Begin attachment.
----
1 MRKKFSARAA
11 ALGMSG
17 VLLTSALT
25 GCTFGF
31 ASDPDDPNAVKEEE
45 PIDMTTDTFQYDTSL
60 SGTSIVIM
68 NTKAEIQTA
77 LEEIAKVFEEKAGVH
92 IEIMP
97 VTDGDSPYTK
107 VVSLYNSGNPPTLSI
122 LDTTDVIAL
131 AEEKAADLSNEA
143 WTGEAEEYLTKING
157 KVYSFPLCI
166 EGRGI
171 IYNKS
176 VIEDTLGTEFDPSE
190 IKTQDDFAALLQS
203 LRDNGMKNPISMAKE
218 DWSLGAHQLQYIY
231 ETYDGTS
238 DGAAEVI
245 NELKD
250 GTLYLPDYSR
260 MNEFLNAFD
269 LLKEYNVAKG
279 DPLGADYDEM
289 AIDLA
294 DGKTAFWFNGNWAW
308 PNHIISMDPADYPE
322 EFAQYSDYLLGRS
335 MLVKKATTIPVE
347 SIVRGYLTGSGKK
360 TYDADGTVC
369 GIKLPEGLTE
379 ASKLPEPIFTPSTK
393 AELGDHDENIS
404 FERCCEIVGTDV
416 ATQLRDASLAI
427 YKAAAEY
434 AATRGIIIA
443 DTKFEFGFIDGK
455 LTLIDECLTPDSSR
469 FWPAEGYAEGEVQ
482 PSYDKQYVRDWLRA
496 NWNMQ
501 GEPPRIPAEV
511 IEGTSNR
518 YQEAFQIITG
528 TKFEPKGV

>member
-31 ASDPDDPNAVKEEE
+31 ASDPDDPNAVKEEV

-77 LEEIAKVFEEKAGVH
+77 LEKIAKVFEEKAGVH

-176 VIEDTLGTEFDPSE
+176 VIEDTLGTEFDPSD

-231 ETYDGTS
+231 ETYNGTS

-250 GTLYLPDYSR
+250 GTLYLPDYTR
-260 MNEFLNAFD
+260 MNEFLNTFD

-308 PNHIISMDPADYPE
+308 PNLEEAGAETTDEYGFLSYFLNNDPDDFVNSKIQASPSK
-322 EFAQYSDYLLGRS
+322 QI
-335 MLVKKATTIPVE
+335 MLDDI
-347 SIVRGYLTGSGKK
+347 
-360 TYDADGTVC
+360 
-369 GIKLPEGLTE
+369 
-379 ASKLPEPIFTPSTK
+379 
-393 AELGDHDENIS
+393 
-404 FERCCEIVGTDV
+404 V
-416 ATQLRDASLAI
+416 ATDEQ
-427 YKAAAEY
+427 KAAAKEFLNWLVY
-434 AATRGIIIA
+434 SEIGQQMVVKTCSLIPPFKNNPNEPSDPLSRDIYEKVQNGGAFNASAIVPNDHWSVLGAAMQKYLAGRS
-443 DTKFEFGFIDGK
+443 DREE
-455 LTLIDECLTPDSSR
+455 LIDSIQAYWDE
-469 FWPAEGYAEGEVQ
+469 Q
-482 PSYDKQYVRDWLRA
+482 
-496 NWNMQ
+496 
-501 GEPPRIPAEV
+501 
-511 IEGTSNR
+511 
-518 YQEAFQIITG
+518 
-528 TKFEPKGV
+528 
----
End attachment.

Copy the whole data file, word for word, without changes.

1 MRKKFSARAA
11 ALGMSG
17 VLLTSALT
25 GCTFGF
31 ASDPDDPNAVKEEE
45 PIDMTTDTFQYDTSL
60 SGTSIVIM
68 NTKAEIQTA
77 LEEIAKVFEEKAGVH
92 IEIMP
97 VTDGDSPYTK
107 VVSLYNSGNPPTLSI
122 LDTTDVIAL
131 AEEKAADLSNEA
143 WTGEAEEYLTKING
157 KVYSFPLCI
166 EGRGI
171 IYNKS
176 VIEDTLGTEFDPSE
190 IKTQDDFAALLQS
203 LRDNGMKNPISMAKE
218 DWSLGAHQLQYIY
231 ETYDGTS
238 DGAAEVI
245 NELKD
250 GTLYLPDYSR
260 MNEFLNAFD
269 LLKEYNVAKG
279 DPLGADYDEM
289 AIDLA
294 DGKTAFWFNGNWAW
308 PNHIISMDPADYPE
322 EFAQYSDYLLGRS
335 MLVKKATTIPVE
347 SIVRGYLTGSGKK
360 TYDADGTVC
369 GIKLPEGLTE
379 ASKLPEPIFTPSTK
393 AELGDHDENIS
404 FERCCEIVGTDV
416 ATQLRDASLAI
427 YKAAAEY
434 AATRGIIIA
443 DTKFEFGFIDGK
455 LTLIDECLTPDSSR
469 FWPAEGYAEGEVQ
482 PSYDKQYVRDWLRA
496 NWNMQ
501 GEPPRIPAEV
511 IEGTSNR
518 YQEAFQIITG
528 TKFEPKGV

>member
-31 ASDPDDPNAVKEEE
+31 ASDPDDPNAVKEEV

-77 LEEIAKVFEEKAGVH
+77 LEKIAKVFEEKAGVH

-176 VIEDTLGTEFDPSE
+176 VIEDTLGTEFDPSD

-231 ETYDGTS
+231 ETYNGTS

-250 GTLYLPDYSR
+250 GTLYLPDYTR
-260 MNEFLNAFD
+260 MNEFLNTFD

-308 PNHIISMDPADYPE
+308 PNLEEAGAETTDEYGFLSYFLNNDPDDFVNSKIQASPSK
-322 EFAQYSDYLLGRS
+322 QI
-335 MLVKKATTIPVE
+335 MLDDI
-347 SIVRGYLTGSGKK
+347 
-360 TYDADGTVC
+360 
-369 GIKLPEGLTE
+369 
-379 ASKLPEPIFTPSTK
+379 
-393 AELGDHDENIS
+393 
-404 FERCCEIVGTDV
+404 V
-416 ATQLRDASLAI
+416 ATDEQ
-427 YKAAAEY
+427 KAAAKEFLNWLVY
-434 AATRGIIIA
+434 SEIGQQMVVKTCSLIPPFKNNPNEPSDPLSRDIYEKVQNGGAFNASAIVPNDHWSVLGAAMQKYLAGRS
-443 DTKFEFGFIDGK
+443 DREE
-455 LTLIDECLTPDSSR
+455 LIDSIQAYWDE
-469 FWPAEGYAEGEVQ
+469 Q
-482 PSYDKQYVRDWLRA
+482 
-496 NWNMQ
+496 
-501 GEPPRIPAEV
+501 
-511 IEGTSNR
+511 
-518 YQEAFQIITG
+518 
-528 TKFEPKGV
+528 